The Army Contracting Command has established a Continuous Process Improvement team in its Operations Group that will assist with the implementation of initiatives throughout the command.

"The goal of the CPI program is to document, analyze, and improve all of our processes, measure our success along the way and to take the organization to increasingly higher levels of performance. High performing organizations improve employee morale and customer satisfaction," said J.R. Richardson, director, ACC Operations Group. "I have established very effective Lean Six Sigma programs at other organizations, and I can attest to the great things that CPI programs can do for organizations."

Lean Six Sigma is a managerial concept focused on the elimination of sources of waste and activities that do not add value to create maximum productivity in an organization.

The CPI team is led by A.D. Barksdale, CPI deployment director. Barksdale is a Department of Army certified Lean Six Sigma Master Black Belt. Barksdale and the CPI team are helping ACC executive directors and commanders prepare strategic plans that will improve areas within their organizations.

"The CPI tool sets, combined with proper formalized training, will help commands achieve their strategic goals and enable auditable, repeatable and agile contracting business processes," Barksdale said.

According to Barksdale, Rebecca Weirick, executive director, ACC-Redstone Arsenal, Ala., is already using the CPI methodology to develop and implement her own strategic plan.

"The ACC headquarters, in conjunction with Aviation and Missile Command CPI teams, is assisting Ms. Weirick in identifying potential Lean Six Sigma green belt and black belt candidates as well as securing spaces in the approved training for those candidates. The teams are also helping her identify potential CPI projects imbedded within her strategic plan," Barksdale said.

In Lean Six Sigma, the belt's - green, black and master black belts - represent the amount of Lean Six Sigma training and experience a candidate has.

Training a LSS belt candidate takes time and commitment, but the benefits greatly outweigh the costs, Richardson said.

"Commanders and center directors should consider employees who are already reviewing contracting packages and work products, conducting and leading peer reviews or writing and implementing policy within your organizations," Richardson said. "These are people who already know and understand existing processes, therefore they will be most effective when you are trying to implement CPI."

Organizational success, Richardson said, is up to its leadership.

"This is their program. The success it will bring to their organizations, and to ACC as a whole, is contingent on leadership. Our role at the headquarters is to assist them in implementing an effective CPI program in their respective organizations," Richardson said.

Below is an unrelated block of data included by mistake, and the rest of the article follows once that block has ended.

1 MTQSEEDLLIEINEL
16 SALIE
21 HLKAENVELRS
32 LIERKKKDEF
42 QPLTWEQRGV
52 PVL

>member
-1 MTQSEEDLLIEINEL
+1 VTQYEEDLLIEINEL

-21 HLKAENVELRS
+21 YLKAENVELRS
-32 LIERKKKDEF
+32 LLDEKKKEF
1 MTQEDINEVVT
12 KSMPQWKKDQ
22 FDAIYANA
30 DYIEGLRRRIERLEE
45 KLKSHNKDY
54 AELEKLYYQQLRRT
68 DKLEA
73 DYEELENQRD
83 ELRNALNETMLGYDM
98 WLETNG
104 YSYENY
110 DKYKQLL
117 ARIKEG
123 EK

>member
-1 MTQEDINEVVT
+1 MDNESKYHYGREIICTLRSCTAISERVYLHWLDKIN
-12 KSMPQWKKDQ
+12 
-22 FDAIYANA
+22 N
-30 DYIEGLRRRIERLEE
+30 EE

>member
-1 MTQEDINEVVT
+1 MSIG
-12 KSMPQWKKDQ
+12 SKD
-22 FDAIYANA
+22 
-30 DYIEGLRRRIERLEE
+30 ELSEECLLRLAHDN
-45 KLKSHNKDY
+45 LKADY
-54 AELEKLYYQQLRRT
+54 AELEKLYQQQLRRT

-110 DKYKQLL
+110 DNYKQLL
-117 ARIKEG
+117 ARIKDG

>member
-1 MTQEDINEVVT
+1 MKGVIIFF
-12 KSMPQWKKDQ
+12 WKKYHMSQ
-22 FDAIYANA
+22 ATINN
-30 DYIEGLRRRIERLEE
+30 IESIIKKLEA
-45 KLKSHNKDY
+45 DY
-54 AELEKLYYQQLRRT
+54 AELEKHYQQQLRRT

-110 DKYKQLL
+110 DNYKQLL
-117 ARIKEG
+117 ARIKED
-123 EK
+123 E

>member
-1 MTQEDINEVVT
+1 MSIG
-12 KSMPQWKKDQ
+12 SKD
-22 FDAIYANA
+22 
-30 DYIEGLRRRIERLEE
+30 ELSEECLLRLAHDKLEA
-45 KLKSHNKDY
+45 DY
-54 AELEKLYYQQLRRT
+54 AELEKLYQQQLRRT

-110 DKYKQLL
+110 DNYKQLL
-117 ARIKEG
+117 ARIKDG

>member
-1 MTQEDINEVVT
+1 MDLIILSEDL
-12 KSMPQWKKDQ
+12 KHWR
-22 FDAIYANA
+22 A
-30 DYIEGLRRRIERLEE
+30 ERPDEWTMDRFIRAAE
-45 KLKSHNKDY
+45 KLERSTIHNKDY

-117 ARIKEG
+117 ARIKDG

ACC's CPI team is working with the centers and subordinate commands to identify points of contact to help administer the CPI program at the local level. The team is also trying to provide the necessary resources to train personnel at each location so each organization can become self-sufficient in process improvement, Richardson said.

He said the ACC CPI team will be conducting staff assistance visits during fiscal year 2014 to help executive directors and commanders develop opportunities via project identification and selection workshops. Also during these visits, the team will conduct CPI executive leadership training which outlines the roles and responsibilities of management to encourage and support LSS belt candidates who are executing projects on their behalf.

"Many of the centers and field offices are already doing fantastic work on process improvements, but not necessarily in a standardized, repeatable way," Richardson said. "Our goal is to provide information and assistance to center directors and commanders regarding LSS belt candidates and project selection, training opportunities, process mapping and other Lean Six Sigma tools so that they can implement successful programs at the local level."

This fiscal year the ACC team is developing an "Introduction to Lean" course for incorporation into the Contracting Officer Refresher Course and the Contracting Intern Boot Camp, Richardson said.

"Exposure to CPI principles in the early phase of contracting training will enable the junior workforce to embrace methodologies that will assist them throughout their careers, and in the drive to meet the 2020 strategic goals," Barksdale said.

For more information regarding the CPI program, visit the CPI page on the ACC SharePoint portal: